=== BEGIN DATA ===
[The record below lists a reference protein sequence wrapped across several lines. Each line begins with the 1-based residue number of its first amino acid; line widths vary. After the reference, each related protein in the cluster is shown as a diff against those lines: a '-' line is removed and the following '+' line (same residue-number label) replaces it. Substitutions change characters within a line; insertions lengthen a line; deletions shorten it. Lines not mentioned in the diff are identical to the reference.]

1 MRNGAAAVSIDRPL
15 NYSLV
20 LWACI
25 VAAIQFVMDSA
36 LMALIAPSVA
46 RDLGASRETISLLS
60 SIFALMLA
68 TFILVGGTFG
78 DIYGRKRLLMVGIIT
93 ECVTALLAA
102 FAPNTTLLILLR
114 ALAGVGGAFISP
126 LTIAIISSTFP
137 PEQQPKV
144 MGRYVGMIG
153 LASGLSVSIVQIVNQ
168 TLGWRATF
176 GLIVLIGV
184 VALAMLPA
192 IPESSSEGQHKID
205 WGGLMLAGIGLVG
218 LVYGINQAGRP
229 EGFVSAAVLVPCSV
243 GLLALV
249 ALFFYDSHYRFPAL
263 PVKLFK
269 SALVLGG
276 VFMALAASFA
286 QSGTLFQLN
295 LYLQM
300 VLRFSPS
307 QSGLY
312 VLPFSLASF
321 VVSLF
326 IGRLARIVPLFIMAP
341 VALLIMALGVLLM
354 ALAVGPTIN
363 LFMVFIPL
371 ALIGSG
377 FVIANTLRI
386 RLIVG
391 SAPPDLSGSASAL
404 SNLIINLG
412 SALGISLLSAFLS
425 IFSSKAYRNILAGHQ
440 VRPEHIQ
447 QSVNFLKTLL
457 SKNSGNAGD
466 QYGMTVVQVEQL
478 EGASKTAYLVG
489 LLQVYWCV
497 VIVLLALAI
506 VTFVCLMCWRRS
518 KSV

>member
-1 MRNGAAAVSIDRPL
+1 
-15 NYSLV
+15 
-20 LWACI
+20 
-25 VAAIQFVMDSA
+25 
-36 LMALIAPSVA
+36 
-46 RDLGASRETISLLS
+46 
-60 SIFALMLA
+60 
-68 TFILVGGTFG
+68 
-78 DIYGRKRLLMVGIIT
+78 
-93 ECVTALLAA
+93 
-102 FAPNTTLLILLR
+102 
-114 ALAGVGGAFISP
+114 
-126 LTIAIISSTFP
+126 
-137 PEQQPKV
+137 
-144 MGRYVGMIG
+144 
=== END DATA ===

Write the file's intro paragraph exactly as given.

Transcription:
[The record below lists a reference protein sequence wrapped across several lines. Each line begins with the 1-based residue number of its first amino acid; line widths vary. After the reference, each related protein in the cluster is shown as a diff against those lines: a '-' line is removed and the following '+' line (same residue-number label) replaces it. Substitutions change characters within a line; insertions lengthen a line; deletions shorten it. Lines not mentioned in the diff are identical to the reference.]